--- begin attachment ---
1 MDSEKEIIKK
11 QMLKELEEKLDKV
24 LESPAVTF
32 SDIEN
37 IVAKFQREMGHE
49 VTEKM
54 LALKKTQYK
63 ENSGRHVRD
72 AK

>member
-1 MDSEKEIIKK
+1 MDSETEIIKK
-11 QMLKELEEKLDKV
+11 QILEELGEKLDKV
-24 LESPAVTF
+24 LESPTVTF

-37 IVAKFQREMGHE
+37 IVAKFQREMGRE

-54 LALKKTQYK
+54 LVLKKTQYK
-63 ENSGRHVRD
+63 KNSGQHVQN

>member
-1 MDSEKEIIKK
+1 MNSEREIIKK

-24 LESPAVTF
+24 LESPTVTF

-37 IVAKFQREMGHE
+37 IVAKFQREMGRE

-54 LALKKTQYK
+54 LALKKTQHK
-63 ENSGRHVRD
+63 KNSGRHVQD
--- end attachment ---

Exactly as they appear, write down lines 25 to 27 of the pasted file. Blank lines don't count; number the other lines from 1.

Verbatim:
+1 MNSEREIIKK

-24 LESPAVTF
+24 LESPTVTF